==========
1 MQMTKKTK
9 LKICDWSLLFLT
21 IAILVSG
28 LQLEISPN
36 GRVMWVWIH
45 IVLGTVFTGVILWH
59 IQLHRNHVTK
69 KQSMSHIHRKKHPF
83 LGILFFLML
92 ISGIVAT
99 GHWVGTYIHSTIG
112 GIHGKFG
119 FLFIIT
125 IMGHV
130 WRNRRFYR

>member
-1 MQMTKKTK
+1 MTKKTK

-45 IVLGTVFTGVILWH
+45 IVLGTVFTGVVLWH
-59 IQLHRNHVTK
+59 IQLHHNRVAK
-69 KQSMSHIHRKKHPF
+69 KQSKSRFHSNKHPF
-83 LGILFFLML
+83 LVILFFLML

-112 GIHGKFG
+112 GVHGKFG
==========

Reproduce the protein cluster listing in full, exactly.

1 MQMTKKTK
9 LKICDWSLLFLT
21 IAILVSG
28 LQLEISPN
36 GRVMWVWIH
45 IVLGTVFTGVILWH
59 IQLHRNHVTK
69 KQSMSHIHRKKHPF
83 LGILFFLML
92 ISGIVAT
99 GHWVGTYIHSTIG
112 GIHGKFG
119 FLFIIT
125 IMGHV
130 WRNRRFYR

>member
-1 MQMTKKTK
+1 MTKKTK

-45 IVLGTVFTGVILWH
+45 IVLGTVFTGVVLWH
-59 IQLHRNHVTK
+59 IQLHHNRVAK
-69 KQSMSHIHRKKHPF
+69 KQSKSRFHSNKHPF
-83 LGILFFLML
+83 LVILFFLML

-112 GIHGKFG
+112 GVHGKFG